Seaguar Hookpoints – Heavy Cover Swim Jig

Power Pole

photos by Jason Duran
written by Dan O’Sullivan


A swim jig can be an incredibly effective tool in many shallow water conditions, especially around vegetation. A large benefit of a swim jig is that it gives the angler the ability to use a moving bait to cover water in calmer conditions where a spinnerbait or bladed jig would be obtrusive. While there are many different versions of swim jigs, Strike King makes the Hack Attack Heavy Cover Swim Jig which features an extremely heavy gauge hook that is built to withstand the pressures of fighting big fish. In order to take advantage of this capability, an angler must use stout equipment and heavy braided line, such as the two shown here. A minimum of 50-pound-test Seaguar Smackdown Braid is perfect for fishing around sparse cover, and for truly heavy cover, we prefer Seaguar’s Flippin’ Braid by Denny Brauer (shown in the package) because it has a slightly more coarse weave, which enables it to shred the vegetation on the hookset and the resultant battle. There are also different trailer types you can use to suit the situation. Shown here are the Rage Tail Space Monkey, Rage Craw and the Rage Swimmer

Having shad and bluegill mimicking colors on hand gives the angler the ability to capitalize on every situation.

As with any jig, the long weedguard will need to be trimmed

Use a pair of scissors, or cutters like these by Pitbull Tackle to gut the weedguard at an angle the leaves it just above the hook point, as pictured here.

When you are finished, the weedguard strands should be shorter in the front, and longer in the back – like shown in the image

Once you have trimmed the weedguard, affix the lure to the line by tying to the line. Here, the angler is putting the finishing touches on his Palomar Knot. In this case, the angler is readying for fishing an area that has sparse vegetation clumps, so he has chosen to use 65-pound-test Seaguar Smackdown Braid because it is smoother and aids in a little more casting distance.

Trim the tag end close to the eye of the jig.

Next, select the trailer you wish to use, and begin threading it onto the jig by inserting the hook into the center of the head of the bait. In this case the angler selected the Rage Tail Space Monkey, because it has the flapping appendages, but also has a flat body which helps keep the lure up higher in the water column; perfect for shallow water.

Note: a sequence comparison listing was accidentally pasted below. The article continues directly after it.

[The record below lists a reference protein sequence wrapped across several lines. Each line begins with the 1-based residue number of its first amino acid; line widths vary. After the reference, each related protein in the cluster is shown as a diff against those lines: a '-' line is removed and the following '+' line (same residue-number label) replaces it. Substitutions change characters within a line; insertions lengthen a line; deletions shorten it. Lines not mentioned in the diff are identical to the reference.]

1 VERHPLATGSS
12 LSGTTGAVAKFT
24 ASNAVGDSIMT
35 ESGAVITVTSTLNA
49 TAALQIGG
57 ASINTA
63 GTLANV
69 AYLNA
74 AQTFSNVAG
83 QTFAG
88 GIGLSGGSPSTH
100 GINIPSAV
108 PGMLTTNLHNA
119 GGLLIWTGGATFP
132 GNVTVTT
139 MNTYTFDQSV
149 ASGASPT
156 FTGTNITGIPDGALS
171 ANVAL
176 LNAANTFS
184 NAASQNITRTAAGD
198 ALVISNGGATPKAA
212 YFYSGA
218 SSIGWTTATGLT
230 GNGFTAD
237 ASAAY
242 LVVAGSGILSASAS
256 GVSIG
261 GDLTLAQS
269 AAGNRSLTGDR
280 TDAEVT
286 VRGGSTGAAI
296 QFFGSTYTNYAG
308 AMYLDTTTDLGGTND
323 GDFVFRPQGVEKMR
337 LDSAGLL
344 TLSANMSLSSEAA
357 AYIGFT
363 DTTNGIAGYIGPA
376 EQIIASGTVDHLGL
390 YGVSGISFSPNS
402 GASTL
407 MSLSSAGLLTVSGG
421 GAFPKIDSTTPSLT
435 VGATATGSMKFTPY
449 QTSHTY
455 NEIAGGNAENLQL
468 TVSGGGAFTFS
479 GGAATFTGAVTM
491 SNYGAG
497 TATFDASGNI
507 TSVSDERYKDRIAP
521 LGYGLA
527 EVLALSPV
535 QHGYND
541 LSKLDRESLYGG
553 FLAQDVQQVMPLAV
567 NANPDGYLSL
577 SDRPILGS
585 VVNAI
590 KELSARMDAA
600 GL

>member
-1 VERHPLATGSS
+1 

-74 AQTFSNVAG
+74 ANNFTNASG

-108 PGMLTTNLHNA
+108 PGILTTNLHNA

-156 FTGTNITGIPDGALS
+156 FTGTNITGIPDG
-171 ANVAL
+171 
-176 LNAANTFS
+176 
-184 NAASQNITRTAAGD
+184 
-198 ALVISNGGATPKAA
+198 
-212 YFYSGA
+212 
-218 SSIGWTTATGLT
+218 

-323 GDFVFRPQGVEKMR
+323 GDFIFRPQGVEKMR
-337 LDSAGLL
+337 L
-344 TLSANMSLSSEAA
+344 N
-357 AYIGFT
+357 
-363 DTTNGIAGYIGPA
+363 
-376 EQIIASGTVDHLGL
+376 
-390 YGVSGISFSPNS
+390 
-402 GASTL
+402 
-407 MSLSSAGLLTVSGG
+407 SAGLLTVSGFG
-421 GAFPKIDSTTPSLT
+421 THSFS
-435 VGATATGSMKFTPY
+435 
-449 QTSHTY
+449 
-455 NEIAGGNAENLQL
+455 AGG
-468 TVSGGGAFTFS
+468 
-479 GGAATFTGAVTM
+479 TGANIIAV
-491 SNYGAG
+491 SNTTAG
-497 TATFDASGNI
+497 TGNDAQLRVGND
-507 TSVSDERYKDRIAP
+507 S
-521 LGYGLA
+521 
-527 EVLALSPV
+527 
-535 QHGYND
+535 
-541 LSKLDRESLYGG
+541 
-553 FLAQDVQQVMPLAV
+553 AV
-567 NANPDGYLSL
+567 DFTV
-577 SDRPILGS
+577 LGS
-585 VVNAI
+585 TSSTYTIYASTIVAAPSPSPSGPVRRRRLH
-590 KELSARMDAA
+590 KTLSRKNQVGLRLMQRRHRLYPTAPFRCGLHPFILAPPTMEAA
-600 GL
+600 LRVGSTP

Thread the trailer onto the hook, bringing the point out in the middle of the body at a point that allows the trailer to be straight on the hook.

Push the angled wire keeper into the bottom of the soft trailer to help keep the trailer up on the hook.

Here is the finished jig.

For the Rage Craw, follow the same procedures. Here, the angler has selected a green pumpkin colored lure to more closely mimic the shades of bluegill or sunfish in the shallows in the postspawn or summer.

Bring the hook point out of the trailer at the beginning of the fourth body segment, where the body meets the shell of the craw.

Remember to keep it in the middle of the lure so that it swims straight.

The Rage Craw gives a wider, more aggressive action than other soft plastic trailers, this makes it a great trailer for around bluegill beds or for attracting the attention of bass in cover.

Another option an angler has is to switch the trailer out to a swimbait styled trailer, like this Rage Swimmer. This gives the appearance of it being an actual baitfish profile, and gives the angler the ability to make a lure change without retying. One thing to remember is that on a boot tailed swimbait, always make sure the tail points down when the lure is rigged to achieve correct swimming action. Notice that this lure is already tied to the Seaguar Smackdown Braid; a simple trailer change can trigger bite.

The heavy 50 to 65-pound-test Seaguar Braided line requires the right equipment to handle the strength of the line, but still have a soft tip for casting. This 7’3″ medium-heavy Duckett Fishing Micro Magic Pro is a great choice. Any medium heavy rod from 7′ to 7’6″ can be an excellent choice.

A 7.1:1 retrieve speed reel is an excellent choice, and this Lew’s BB1 Pro has a larger spool to hold the heavier Seaguar Smackdown or Flippin’ Braid lines, and the strength necessary to handle jarring hooksets and fierce battles.

A swim jig is an incredibly versatile lure, and all of these products give the angler the ability to handle big fish in heavy cover with the versatility to match the conditions. Many of these products from Strike King , Lew’s, Pitbull Tackle and Seaguar are available at Monster Fishing Tackle